Wednesday, October 12, 2011
The Occupy Wall Street movement has gained momentum as it spreads to affiliate movements across the country, including in San Diego (Usha Rodrigues has a post about the protest in Athens, GA, and Frank Pasquale has thoughtful observations about the movement in general here). As I alluded briefly in a prior post,the movement highlights some of the difficulties in mobilizing disparate individuals into collective action. You may not have thought the Occupy Wall Street movement was about contracts, but I think it is, at least in part.
Many of the problems arising from the financial crisis and the mortgage crisis (which are mentioned in the movement’s first official declaration ) originated from contracts – contracts that were hard to understand, contracts that were too long, contracts that contained aggressive and surprising terms. Contracts conferred legitimacy on transactions that later turned out to be problematic.Contracts were and are part of the problem in another way. The growing anger and frustration exhibited by the Occupiers of Wall Street stem from a general feeling of helplessness.
Contracts contribute to that feeling. Consumers have given up reading contracts – there are too many, and they are too long and convoluted. If all consumers actually read each contract they “agree” to, the economy would grind to a halt. Imagine– every time you download music, log on to Facebook, rent a car, check your bank balance. You’d never get anything done. Can you imagine if everyone who bought a house read all the paperwork that they signed? It takes an hour just to sign through all the different documents. The lender and the broker and all the various drafting parties don’t actually want you to read the documents – they just want you to sign them. (Heck ,the lenders don’t even read their own documents if the robo-signing controvery is any indication).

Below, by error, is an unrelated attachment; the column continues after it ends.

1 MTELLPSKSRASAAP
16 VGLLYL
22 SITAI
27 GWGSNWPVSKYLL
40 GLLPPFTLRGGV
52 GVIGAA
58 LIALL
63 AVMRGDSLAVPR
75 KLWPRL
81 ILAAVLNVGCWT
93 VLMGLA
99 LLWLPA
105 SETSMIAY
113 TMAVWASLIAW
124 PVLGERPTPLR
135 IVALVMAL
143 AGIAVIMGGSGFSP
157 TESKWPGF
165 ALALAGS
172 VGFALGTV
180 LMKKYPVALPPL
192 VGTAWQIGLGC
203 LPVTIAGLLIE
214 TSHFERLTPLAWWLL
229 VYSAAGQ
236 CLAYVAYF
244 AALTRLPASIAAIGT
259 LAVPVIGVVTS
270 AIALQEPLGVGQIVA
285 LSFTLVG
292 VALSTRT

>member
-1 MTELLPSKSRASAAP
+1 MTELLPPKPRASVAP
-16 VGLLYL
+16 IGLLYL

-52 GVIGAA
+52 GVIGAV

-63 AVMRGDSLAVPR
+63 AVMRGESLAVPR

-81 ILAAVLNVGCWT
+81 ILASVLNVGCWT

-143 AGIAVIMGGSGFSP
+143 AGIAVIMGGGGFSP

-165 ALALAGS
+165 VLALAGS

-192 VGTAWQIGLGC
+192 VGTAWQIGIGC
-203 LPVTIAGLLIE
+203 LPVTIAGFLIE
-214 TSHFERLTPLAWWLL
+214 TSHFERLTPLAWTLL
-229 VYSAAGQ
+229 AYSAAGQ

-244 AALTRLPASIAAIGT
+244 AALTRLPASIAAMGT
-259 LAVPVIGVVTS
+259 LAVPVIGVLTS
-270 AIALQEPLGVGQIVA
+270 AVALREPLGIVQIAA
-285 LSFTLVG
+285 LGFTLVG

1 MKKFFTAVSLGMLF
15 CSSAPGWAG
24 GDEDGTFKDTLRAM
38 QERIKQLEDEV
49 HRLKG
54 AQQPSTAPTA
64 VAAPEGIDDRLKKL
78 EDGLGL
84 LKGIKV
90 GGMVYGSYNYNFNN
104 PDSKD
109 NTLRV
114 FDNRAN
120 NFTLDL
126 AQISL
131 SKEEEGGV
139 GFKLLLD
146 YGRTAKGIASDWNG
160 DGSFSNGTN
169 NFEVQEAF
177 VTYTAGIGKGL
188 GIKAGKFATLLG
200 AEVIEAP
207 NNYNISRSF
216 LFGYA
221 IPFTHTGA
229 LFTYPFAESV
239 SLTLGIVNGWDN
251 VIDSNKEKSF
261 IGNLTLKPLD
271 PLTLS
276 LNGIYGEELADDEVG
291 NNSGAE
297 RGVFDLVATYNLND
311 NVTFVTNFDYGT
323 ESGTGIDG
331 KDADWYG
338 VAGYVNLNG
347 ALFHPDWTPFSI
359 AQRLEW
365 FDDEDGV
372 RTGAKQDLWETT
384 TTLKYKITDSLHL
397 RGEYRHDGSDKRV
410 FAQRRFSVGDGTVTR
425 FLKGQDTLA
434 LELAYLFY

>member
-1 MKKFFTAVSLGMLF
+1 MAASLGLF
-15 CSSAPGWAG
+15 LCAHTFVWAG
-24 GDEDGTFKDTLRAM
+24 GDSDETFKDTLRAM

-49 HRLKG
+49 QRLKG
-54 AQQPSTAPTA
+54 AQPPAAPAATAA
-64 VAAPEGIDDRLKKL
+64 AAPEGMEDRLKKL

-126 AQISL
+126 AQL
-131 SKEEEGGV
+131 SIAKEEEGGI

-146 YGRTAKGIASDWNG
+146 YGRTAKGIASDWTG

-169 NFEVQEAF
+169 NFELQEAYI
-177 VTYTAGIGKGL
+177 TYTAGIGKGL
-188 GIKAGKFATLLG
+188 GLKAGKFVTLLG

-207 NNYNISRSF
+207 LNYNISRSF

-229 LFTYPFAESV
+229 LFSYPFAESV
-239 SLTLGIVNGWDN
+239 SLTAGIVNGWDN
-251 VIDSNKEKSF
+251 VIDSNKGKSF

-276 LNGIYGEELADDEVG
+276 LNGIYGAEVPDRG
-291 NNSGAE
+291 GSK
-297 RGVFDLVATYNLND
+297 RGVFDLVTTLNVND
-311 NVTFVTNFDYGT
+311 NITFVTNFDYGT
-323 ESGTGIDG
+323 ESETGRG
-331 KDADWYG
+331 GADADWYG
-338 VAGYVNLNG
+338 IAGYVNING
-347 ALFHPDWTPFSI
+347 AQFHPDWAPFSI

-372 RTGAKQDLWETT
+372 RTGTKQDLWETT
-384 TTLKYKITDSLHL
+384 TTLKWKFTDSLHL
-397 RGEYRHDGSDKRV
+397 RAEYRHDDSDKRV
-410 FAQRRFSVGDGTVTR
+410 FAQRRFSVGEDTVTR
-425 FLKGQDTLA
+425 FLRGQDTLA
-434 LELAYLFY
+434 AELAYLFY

Some contracts scholars defend standard form contracts by stating that if the majority of consumers don’t like certain terms, they will push back. It’s the familiar, the “market will respond” argument. The assumption is that if enough consumers really don’t like terms, we will eventually hear about it. The problem is that, given the coordination problems associated with mobilizing individuals who are strangers to each other and dispersed across the country, we may not hear a clear, unified message. More troubling, we won’t hear about mass scale dissatisfaction until mass scale societal harm has already occurred. The “market will respond” argument is a regressive argument, not a progressive, improving one. The Occupy Wall Street Movement is a reaction, not a preventative movement (and David Brooks of the NYT thinks it is a weak one because of it).
But, you might ask, in a free society and in a free market,shouldn’t we respect what two parties voluntarily agree to do? To a certain extent, yes. But it depends. It depends upon the meaning of the word voluntarily. It depends upon the meaning of the word agree. And it depends upon whether (and how and how much) what the contracting parties agree to do impacts the rest of society. Contracts are the vehicle through which banks and other financial institutions carry out their business. They were the tools that lent legitimacy to socially harmful practices. The agreement of two private actors shouldn’t be enforced if it threatens the well-being of society, violates important policy principles, and cripples the economy.